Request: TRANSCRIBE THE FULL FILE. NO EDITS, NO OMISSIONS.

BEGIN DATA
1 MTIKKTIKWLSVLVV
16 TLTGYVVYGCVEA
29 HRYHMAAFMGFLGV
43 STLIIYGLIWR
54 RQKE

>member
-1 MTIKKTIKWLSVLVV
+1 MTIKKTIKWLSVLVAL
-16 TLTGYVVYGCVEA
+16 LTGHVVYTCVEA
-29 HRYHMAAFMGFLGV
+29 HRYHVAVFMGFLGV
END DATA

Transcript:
1 MTIKKTIKWLSVLVV
16 TLTGYVVYGCVEA
29 HRYHMAAFMGFLGV
43 STLIIYGLIWR
54 RQKE

>member
-1 MTIKKTIKWLSVLVV
+1 MTIKKTIKWLSVLVAL
-16 TLTGYVVYGCVEA
+16 LTGHVVYTCVEA
-29 HRYHMAAFMGFLGV
+29 HRYHVAVFMGFLGV